Then, an unusual series of events began to happen to me to reconsider. First, I had to give a church dispensation to my wife in order for me to marry her. I, who had not practiced in Church had to give dispensation to someone who had gone through Catholic school in high school. This was utter non-sense and was outlandish to me.

Then, I found my teacher Tuhan Joseph Arriola. Tuhan is a teacher of martial arts and financial responsibility. He commented that “If someone is truly a master, they are a master of all things in their life. Those who are a master of only one aspect is not truly a master.” This statement resonated in my whole being for the last 3-4 years. Each time I met an individual, this question always presented itself.

Third, I saw postings by Neil Shenvi. If a chemist can reconcile God and science, why could I not?

Fourth, and this is really that thing that spurred me on to come back to the Church, I saw that many individuals in the world were basically making fun and using Christianity as a punching bag for their otherwise sad, pathetic, Bill Maher-like life. Don’t blame religion for why your life sucks. Do something about your life sucking. Bwahahaha!

I already know that someone will challenge me to prove to them the existence of God. Being nice, I will simply tell you what I had to go through in order to finally be capable of understanding the nature of spirituality. I trained in a multiplicity of disciplines.

1. Seven years of graduate school and 2 years of post-doctoral research to train my logic and my scientific thinking.
2. Ten years of financial teaching from Tuhan Joseph Arriola from the Kamatuuran School of Kali. This taught me that men and women can be summed with respect to the physical, the intellectual, and the spiritual.
3. Six years of writing investigative reports for scientific products. This put into use my training in logic and my training in root cause analysis and corrective action.
4. Twenty years of curiosity and reading books on philosophy, religion, and metaphysics, physics, chemistry, quantum theory, statistics, mathematics, logic and history.

Now, if you have this, and you still have not reconciled in your head the disparate elements of life and God, give it seven more years. It took me 24 years.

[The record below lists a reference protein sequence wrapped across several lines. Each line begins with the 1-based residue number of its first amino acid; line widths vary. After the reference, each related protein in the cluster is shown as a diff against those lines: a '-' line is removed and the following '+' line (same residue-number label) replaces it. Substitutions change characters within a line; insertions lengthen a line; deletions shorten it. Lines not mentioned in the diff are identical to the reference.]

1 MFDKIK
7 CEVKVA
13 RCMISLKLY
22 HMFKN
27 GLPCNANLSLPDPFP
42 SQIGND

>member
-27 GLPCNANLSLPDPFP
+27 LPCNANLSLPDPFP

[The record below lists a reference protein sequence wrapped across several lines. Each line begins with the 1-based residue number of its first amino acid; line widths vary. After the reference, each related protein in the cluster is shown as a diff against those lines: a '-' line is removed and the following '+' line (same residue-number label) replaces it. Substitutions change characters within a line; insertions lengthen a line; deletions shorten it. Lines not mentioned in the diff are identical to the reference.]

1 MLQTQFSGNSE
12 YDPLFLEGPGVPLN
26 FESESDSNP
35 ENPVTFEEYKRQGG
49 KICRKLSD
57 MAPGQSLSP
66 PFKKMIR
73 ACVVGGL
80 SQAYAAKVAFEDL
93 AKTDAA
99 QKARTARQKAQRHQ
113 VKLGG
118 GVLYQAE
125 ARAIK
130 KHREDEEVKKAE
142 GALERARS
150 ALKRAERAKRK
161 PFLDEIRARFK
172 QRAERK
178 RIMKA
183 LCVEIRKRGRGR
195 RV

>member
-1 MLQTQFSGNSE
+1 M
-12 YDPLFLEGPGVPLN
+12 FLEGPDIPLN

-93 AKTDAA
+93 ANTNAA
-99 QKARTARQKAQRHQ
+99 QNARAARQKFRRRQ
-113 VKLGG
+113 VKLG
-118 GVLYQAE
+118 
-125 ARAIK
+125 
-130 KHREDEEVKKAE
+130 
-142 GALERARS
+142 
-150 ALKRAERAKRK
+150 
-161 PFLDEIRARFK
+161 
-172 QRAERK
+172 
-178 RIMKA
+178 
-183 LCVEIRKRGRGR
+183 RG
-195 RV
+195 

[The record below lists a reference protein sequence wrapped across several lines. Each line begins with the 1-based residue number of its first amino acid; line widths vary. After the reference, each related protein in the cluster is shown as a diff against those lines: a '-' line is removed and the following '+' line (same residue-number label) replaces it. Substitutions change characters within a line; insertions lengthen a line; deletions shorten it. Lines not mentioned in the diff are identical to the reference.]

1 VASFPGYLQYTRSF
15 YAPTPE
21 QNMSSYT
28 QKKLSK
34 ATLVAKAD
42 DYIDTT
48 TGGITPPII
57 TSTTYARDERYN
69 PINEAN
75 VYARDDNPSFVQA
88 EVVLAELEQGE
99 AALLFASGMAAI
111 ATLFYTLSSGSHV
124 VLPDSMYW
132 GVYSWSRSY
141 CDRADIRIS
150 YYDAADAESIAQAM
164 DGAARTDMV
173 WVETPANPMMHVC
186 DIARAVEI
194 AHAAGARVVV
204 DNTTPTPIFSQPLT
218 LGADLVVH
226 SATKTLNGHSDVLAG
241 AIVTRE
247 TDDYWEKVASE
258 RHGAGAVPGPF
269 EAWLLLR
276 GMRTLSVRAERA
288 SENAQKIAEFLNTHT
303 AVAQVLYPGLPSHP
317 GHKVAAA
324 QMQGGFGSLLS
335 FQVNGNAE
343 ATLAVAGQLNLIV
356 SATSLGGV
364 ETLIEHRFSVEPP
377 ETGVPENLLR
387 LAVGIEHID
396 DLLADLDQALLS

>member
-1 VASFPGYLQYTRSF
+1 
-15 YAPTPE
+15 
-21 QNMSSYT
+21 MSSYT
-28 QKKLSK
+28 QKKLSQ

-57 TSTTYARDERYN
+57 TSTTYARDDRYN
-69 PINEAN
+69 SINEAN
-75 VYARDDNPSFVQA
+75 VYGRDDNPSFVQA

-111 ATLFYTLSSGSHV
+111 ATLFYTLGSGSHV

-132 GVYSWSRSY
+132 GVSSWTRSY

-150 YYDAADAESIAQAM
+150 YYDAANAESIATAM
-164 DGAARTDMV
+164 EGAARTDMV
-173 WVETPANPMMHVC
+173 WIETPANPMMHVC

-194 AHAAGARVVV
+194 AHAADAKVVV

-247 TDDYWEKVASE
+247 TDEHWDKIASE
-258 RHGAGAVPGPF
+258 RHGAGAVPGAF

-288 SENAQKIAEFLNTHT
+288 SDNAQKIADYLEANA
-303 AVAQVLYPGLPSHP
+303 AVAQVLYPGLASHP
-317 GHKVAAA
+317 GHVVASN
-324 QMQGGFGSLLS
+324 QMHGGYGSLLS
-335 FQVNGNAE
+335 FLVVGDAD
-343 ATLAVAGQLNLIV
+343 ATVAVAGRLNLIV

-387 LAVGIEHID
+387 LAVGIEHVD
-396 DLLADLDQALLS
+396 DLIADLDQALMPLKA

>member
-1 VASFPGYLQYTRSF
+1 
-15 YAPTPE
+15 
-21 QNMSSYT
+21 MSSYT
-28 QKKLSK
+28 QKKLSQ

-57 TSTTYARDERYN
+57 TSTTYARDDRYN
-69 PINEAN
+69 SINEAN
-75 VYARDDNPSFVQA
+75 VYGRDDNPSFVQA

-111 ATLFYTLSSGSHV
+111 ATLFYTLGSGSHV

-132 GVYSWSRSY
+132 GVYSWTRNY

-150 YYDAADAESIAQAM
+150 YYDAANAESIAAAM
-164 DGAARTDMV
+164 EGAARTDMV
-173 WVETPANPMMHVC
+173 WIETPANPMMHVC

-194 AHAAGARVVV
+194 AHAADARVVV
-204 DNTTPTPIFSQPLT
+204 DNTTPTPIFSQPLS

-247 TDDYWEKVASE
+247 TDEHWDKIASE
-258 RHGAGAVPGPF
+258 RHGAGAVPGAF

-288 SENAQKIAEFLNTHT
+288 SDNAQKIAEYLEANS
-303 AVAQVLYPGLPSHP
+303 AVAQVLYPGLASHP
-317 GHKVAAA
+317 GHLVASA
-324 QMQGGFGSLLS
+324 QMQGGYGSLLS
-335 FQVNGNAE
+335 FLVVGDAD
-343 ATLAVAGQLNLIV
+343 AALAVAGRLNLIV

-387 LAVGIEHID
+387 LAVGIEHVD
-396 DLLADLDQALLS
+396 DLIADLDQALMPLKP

Now, here's a message for those who would denigrate any religion because they can't figure their shit out.

But, if you make fun of my religion, or of any other religion because you have not taken the time nor the energy to understand life, you my friend are asking for trouble. You stand on one leg out of a possible three. When life takes his turn to smack your ass, you will fall. And when you fall, I will be the flaming hand of God (in all of his various forms of incarnations) ready to strike to finish your ass for not working enough to figure out your sad, pathetic shitty life.

I am not a passive, nice, religious, Christian. I am not an extremist Christian. (I accept all people as travelling a circle. Some are at the beginning, some are in the middle, some are at the end, some are starting their journey to the next level. I care not for you actual religion, sexual orientation, or racial history.) If you make fun of me or my religion and your joke is pitiful and does not make me laugh, I will pray to that part of God (in his multiple incarnations) to make you miserable by taking away your enjoyment of sex, food, spirits and tobacco.

I have come into this world ready to accept people. But if I find that you are part of a war against my religion, understand me when I say that I will lay waste to your existence, crush you as my enemy, drive you before me, hear the lamentation of your women and the silence of your children. (Reference to the author of Conan the Barbarian. That’s right, we co-opt all the best there is in other people’s cultures. It’s a proven method to convert heathens and non-believers into rightful, sheepful subjects of the Crown of God).

I was not a person who could accept God based on faith. I asked the universe to give me the insight to understand God beyond the way of faith. I have received what I asked for when I was thirteen years old. I envy others who could accept God on faith alone.

So if you’re life is f*cked up beyond recognition, go do something about it. Don’t blame religion. Don’t blame others. Only you can change your life, dumbass!

Friday, October 22, 2010

Associate Justice Clarence "Mandingo" Thomas

Alleluiah! Finally, I can point to Associate Justice Clarence "Mandingo" Thomas as a person who shares in the joys of the flesh! Free wheeling sex and a breast fetish!

I admit that Associate Justice Mandingo is very different than the civil rights standard bearer Thurgood Marshall. But this points to the beauty of American democracy. Even a sexual pervert with a breast fetish and predilection for the light skinned woman can rise to become a part of the Supreme Court. All a person has to do is become a RepubliCANT!